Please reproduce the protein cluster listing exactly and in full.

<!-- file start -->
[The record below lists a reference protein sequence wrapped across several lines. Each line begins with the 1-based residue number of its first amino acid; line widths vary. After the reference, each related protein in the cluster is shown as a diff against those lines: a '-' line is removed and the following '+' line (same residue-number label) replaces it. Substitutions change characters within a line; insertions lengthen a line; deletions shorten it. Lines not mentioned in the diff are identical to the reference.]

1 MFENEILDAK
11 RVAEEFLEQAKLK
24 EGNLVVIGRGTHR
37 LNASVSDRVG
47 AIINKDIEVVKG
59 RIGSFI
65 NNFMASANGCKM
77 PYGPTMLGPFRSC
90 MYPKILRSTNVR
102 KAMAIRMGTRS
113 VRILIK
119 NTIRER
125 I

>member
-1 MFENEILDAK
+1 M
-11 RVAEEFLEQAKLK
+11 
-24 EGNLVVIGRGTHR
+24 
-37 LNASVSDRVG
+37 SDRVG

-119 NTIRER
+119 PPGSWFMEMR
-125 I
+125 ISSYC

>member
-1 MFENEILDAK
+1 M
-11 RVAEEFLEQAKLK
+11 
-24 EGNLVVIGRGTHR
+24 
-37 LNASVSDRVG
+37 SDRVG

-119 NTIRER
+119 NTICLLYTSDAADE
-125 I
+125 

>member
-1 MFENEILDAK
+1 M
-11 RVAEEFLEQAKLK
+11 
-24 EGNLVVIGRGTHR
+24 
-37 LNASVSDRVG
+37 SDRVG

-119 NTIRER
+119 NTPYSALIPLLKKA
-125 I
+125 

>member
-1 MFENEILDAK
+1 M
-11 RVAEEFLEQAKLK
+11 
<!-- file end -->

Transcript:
[The record below lists a reference protein sequence wrapped across several lines. Each line begins with the 1-based residue number of its first amino acid; line widths vary. After the reference, each related protein in the cluster is shown as a diff against those lines: a '-' line is removed and the following '+' line (same residue-number label) replaces it. Substitutions change characters within a line; insertions lengthen a line; deletions shorten it. Lines not mentioned in the diff are identical to the reference.]

1 MFENEILDAK
11 RVAEEFLEQAKLK
24 EGNLVVIGRGTHR
37 LNASVSDRVG
47 AIINKDIEVVKG
59 RIGSFI
65 NNFMASANGCKM
77 PYGPTMLGPFRSC
90 MYPKILRSTNVR
102 KAMAIRMGTRS
113 VRILIK
119 NTIRER
125 I

>member
-1 MFENEILDAK
+1 M
-11 RVAEEFLEQAKLK
+11 
-24 EGNLVVIGRGTHR
+24 
-37 LNASVSDRVG
+37 SDRVG

-119 NTIRER
+119 PPGSWFMEMR
-125 I
+125 ISSYC

>member
-1 MFENEILDAK
+1 M
-11 RVAEEFLEQAKLK
+11 
-24 EGNLVVIGRGTHR
+24 
-37 LNASVSDRVG
+37 SDRVG

-119 NTIRER
+119 NTICLLYTSDAADE
-125 I
+125 

>member
-1 MFENEILDAK
+1 M
-11 RVAEEFLEQAKLK
+11 
-24 EGNLVVIGRGTHR
+24 
-37 LNASVSDRVG
+37 SDRVG

-119 NTIRER
+119 NTPYSALIPLLKKA
-125 I
+125 

>member
-1 MFENEILDAK
+1 M
-11 RVAEEFLEQAKLK
+11 